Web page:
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What is Thalassemia?

Thalassemia is the most common inherited(genetic) blood disorder, in which patients is unable to generate sufficient red blood cells and needs regular blood transfusions (every 2-3 weeks) to survive.

What causes beta thalassemia?

It is caused by a change in the gene that makes haemoglobin.

  • If two genes (one from each parent) are affected – it results in Thalassemia major/ intermedia.
  • If only 1 of these genes (from one parent) is affected- it results in a carrier condition.

What are the manifestations of different type of beta-thalassemia?

  • Beta thalassemia major– present with severe anaemia, need regular blood transfusions
  • Beta thalassemia intermediate: – variable severity, may need a blood transfusion
  • Beta Thalassemia minor/ trait – asymptomatic/ mild anaemia carries the abnormal gene and transmits it to the next generation.

What is the prevalence of beta-thalassemia in India?

India is considered thalassemia capital with the largest number (10%) of children with Thalassemia major. The average prevalence of beta-thalassemia carriers is 3% to 4% in India.

How can we prevent beta thalassemia?

Prevention of new disease is possible with proper education, carrier screening and timely prenatal diagnosis. Screening for the identification of carriers forms an integral component of a prevention program.

Whom to screen for Thalassemia?

It is important to screen all expectant mothers premarital, preconception, or early pregnancy through a blood test. A partner screening is recommended if a positive test result of his spouse Blood samples of family members of thalassemia patient is also recommended.

How to confirm thalassemia status? 

A molecular genetic test (DNA analysis) is used to confirm mutations in beta globin-producing genes.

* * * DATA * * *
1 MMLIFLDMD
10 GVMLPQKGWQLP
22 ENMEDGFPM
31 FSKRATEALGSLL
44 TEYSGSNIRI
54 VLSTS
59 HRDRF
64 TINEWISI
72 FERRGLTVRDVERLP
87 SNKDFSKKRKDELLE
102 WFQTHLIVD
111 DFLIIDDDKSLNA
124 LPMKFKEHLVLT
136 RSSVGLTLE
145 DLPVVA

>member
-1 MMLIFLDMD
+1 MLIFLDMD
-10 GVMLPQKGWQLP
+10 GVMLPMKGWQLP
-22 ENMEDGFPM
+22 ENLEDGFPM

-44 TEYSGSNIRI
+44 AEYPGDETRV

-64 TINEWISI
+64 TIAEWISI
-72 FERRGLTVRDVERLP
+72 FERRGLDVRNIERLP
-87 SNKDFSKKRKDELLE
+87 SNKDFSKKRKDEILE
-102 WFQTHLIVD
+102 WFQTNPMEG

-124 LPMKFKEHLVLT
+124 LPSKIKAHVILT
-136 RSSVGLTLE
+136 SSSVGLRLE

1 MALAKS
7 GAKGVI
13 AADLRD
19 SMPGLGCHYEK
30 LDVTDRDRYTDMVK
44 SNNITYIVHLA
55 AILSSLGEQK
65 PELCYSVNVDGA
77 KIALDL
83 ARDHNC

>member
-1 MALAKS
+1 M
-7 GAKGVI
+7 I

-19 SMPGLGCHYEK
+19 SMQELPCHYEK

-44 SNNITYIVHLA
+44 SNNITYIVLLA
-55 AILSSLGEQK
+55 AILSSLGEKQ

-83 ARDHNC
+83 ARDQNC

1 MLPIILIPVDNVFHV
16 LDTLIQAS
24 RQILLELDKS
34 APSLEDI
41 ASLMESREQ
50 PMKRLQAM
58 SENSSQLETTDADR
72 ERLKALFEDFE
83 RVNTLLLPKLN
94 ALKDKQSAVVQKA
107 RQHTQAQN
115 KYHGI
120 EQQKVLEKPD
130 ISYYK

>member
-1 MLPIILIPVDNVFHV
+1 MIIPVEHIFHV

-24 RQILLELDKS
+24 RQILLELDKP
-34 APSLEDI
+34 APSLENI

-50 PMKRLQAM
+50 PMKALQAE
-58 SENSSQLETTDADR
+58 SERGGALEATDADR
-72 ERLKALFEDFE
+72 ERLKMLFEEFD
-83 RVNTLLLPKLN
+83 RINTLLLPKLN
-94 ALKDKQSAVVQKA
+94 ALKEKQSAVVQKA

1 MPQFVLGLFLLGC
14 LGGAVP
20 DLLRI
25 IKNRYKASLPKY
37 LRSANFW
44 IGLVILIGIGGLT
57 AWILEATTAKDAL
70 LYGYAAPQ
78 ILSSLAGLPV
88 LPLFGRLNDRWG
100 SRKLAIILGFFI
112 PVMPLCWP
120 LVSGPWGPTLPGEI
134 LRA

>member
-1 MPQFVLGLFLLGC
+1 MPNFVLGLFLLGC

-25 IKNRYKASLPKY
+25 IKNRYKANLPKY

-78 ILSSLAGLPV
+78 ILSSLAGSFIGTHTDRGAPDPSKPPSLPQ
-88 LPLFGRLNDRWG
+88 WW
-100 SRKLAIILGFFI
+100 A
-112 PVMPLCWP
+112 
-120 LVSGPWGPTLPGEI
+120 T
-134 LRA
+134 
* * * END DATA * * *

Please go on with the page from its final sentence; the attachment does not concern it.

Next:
If I have beta-thalassemia, what should I do before becoming pregnant? 

If you have beta thalassemia, preconception counselling with a maternal-fetal medicine specialist is recommended to optimize your health & to discuss the option of prenatal screening & diagnosis.

Can I pass the beta-thalassemia gene on to my baby?

Baby will inherit one gene from you and one from your partner. If you have beta-thalassemia major or intermedia, you will pass the affected gene on to your baby. Whether your baby will have beta-thalassemia major depends on whether your partner also has Thalassemia.

  • If your partner does not carry any thalassemia, your baby will be a healthy carrier of beta-thalassemia.
  • If your partner has a beta-thalassemia major or intermedia or is a carrier, there is a chance that your baby will have a beta-thalassemia major.

Will all of my babies be affected with Thalassemia if both partners are beta-thalassemia carrier?

Thalassemia is an autosomal recessive blood disorder. There is only a 25% (1in 4 babies) chance of having thalassemia major if both partners are thalassemia carrier, 50% will be thalassemia carrier, Or 25% will be normal.

Is the diagnosis of Thalassemia of the unborn fetus is possible?

Prenatal diagnosis of Thalassemia can be done by chorionic villus sampling (CVS) or amniocentesis if both partners are thalassemia carrier. Facility for IVF with PGD (Pre Implantation genetic diagnosis) is also available in a condition where both partners are affected.

 What are the risks to me and my baby in pregnancy if I have beta-thalassemia major, and what extra care will I receive?

   Risk for anaemia, gestational diabetes, hypothyroidism, cardiac decompensation, risk of developing blood clots in their legs (deep vein thrombosis or DVT) is increased compared with women who are not pregnant. You will need multidisciplinary care with regular blood transfusions, iron chelation therapy, regular monitory of your blood sugar, thyroid function, liver & cardiac status.

Thalassemia can also affect fetal growth & you will require close fetal growth monitoring by ultrasound scans.

Whom to consult if I have concern for Thalassemia?

 Maternal-fetal medicine Specialist & Genetics will provide you counselling & will help you to decide partner selection, reproductive options, birth control and prenatal diagnosis.

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